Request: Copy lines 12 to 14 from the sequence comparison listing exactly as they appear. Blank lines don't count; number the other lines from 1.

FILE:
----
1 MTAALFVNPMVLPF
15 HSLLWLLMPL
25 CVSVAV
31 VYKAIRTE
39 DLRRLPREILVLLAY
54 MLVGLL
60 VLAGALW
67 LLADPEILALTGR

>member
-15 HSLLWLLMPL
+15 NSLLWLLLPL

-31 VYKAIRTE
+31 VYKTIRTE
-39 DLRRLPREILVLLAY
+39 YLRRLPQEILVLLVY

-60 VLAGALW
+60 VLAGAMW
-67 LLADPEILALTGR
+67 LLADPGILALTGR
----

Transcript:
-31 VYKAIRTE
+31 VYKTIRTE
-39 DLRRLPREILVLLAY